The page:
In studying the airlines, Ford may have established some parameters for how it intends to operate. In piloting delivery services in Washington and Miami, it has, in some cases, learned how it will not operate.
Ford has sought collaborations with local businesses in both markets and examined automated delivery services for businesses such as florists and dry cleaners. Food delivery remains a viable revenue stream overall, but Marakby says the company has "chopped out things within that category."
"The biggest learnings, to me, are the things we are not going to do," he said. "I can't talk about them in detail, but we are deciding not to be in certain delivery businesses because the opt-in rate is so low," he said. "Some things, they sound good on paper, but then in reality it doesn't make any sense because people don't want the service."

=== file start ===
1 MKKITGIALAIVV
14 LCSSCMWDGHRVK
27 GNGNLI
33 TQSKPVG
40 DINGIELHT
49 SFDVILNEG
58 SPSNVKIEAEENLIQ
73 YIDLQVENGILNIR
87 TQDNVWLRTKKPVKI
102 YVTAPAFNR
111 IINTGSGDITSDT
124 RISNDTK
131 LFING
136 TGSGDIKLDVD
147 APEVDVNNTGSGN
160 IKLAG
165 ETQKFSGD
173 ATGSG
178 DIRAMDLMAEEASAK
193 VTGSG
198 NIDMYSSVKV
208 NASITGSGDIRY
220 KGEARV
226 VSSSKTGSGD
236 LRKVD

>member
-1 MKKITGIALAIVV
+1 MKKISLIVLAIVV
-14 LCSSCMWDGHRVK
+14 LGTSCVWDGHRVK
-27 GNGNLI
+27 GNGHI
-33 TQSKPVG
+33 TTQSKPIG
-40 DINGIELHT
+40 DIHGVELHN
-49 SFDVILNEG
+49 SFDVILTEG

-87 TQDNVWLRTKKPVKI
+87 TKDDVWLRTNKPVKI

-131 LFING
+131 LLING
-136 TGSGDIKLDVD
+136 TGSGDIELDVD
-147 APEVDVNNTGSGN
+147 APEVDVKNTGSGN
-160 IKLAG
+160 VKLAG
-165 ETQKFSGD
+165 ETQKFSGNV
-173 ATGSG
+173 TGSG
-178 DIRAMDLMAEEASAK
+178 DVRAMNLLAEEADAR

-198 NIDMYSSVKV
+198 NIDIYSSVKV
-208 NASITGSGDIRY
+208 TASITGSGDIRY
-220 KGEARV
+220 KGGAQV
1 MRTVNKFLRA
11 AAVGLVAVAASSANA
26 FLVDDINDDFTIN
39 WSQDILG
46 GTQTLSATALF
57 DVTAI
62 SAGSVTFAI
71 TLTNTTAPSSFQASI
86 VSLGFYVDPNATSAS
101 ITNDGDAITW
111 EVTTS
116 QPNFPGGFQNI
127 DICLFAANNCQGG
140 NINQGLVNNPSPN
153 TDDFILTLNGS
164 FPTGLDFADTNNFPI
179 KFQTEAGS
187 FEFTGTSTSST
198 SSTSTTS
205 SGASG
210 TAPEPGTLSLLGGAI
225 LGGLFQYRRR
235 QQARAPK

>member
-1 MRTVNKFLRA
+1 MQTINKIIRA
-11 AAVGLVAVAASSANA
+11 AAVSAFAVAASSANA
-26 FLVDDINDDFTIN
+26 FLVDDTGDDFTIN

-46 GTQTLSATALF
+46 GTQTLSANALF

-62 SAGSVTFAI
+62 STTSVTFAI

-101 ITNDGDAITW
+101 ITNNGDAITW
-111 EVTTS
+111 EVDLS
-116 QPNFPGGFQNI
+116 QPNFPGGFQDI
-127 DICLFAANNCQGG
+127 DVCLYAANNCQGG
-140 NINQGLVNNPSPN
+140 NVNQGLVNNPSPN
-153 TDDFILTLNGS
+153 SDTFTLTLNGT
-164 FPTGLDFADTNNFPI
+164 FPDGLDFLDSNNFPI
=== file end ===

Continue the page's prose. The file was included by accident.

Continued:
Part of that obstacle includes offering delivery services to customers' doors rather than merely to the curb. In Miami, for example, Ford quickly learned residents of high-rises balked at meeting delivery vehicles at the sidewalk when they're accustomed to getting food delivered to their door. Navigating the space from the curb to the doorstep is one reason why Ford entered a partnership with Agility Robotics last month that will use Digit, a bipedal robot that can carry packages.
Overall, melding the technology and business operations takes time.
"We've been figuring out the sweet spot for two years, and it's not enough," Marakby said. "We have so much more work to do. When others say 'We'll have autonomous vehicles, and it will be easy,' I don't know why it would be easy. It hasn't been easy. We have to do this work. We are learning and adjusting our plans."